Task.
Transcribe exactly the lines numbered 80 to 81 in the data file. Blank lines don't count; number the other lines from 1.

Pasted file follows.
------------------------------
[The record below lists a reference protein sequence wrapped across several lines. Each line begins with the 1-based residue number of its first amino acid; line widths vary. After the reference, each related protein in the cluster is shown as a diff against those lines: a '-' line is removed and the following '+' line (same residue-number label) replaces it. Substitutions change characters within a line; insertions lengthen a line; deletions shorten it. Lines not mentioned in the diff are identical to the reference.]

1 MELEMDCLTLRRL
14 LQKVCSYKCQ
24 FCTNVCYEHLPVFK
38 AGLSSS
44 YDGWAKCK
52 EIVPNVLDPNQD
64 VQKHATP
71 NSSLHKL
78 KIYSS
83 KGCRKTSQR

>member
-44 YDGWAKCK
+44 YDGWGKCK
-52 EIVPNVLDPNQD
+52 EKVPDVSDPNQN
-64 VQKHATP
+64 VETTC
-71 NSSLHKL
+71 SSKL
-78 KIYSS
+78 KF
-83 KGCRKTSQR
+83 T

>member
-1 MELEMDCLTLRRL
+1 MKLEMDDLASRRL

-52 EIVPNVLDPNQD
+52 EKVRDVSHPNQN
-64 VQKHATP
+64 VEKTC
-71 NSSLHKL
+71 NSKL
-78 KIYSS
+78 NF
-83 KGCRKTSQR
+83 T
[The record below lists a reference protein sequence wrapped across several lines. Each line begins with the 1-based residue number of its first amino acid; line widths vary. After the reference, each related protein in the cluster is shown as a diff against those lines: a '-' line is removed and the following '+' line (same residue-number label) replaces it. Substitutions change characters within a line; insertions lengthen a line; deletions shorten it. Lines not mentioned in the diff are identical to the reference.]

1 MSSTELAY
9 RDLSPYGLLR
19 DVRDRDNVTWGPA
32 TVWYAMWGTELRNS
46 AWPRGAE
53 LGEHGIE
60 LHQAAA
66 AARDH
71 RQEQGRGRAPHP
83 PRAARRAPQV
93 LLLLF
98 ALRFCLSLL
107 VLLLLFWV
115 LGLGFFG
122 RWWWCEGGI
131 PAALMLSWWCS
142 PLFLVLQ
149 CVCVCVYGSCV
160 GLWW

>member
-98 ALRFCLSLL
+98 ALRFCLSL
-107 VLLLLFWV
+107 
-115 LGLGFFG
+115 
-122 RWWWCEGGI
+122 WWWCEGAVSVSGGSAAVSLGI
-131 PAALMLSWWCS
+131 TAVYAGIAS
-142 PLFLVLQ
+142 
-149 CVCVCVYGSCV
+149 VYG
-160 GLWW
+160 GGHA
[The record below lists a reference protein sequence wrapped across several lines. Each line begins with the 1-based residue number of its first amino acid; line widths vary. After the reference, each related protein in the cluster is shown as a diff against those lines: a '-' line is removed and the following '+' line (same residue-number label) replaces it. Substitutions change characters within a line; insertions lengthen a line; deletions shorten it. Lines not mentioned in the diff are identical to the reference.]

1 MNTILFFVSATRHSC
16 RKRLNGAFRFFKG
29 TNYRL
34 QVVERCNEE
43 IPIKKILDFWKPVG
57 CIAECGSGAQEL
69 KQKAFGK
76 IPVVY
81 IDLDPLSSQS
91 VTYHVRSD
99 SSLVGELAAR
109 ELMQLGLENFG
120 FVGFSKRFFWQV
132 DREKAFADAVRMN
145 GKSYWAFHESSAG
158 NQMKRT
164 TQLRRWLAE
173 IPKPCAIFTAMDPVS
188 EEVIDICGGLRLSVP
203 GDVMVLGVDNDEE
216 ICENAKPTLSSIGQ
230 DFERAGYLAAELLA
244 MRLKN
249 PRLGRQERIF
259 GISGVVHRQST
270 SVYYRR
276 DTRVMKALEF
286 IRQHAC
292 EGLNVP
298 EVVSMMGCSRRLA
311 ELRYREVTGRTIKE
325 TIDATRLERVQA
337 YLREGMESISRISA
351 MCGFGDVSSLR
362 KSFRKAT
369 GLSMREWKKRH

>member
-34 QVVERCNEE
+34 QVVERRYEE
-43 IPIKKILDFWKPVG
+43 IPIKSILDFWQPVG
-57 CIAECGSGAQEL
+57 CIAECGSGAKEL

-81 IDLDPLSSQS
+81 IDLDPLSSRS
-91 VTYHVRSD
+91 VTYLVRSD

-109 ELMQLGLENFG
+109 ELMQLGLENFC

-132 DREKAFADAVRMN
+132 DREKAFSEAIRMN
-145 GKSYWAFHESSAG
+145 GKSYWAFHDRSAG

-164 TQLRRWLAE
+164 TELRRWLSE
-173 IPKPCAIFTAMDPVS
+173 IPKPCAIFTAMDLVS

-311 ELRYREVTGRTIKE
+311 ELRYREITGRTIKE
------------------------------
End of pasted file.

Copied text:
43 IPIKKILDFWKPVG
57 CIAECGSGAQEL